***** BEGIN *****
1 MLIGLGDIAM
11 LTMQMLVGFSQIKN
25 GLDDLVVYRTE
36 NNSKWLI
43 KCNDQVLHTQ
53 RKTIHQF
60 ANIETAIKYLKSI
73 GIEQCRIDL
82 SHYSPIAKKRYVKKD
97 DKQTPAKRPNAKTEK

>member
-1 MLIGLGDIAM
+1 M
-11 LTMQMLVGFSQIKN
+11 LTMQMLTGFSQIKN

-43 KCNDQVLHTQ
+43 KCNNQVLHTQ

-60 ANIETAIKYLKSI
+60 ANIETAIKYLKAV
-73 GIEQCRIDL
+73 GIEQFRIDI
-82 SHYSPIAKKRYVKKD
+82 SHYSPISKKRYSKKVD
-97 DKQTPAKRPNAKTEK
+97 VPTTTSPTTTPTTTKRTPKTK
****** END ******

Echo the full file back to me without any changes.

1 MLIGLGDIAM
11 LTMQMLVGFSQIKN
25 GLDDLVVYRTE
36 NNSKWLI
43 KCNDQVLHTQ
53 RKTIHQF
60 ANIETAIKYLKSI
73 GIEQCRIDL
82 SHYSPIAKKRYVKKD
97 DKQTPAKRPNAKTEK

>member
-1 MLIGLGDIAM
+1 M
-11 LTMQMLVGFSQIKN
+11 LTMQMLTGFSQIKN

-43 KCNDQVLHTQ
+43 KCNNQVLHTQ

-60 ANIETAIKYLKSI
+60 ANIETAIKYLKAV
-73 GIEQCRIDL
+73 GIEQFRIDI
-82 SHYSPIAKKRYVKKD
+82 SHYSPISKKRYSKKVD
-97 DKQTPAKRPNAKTEK
+97 VPTTTSPTTTPTTTKRTPKTK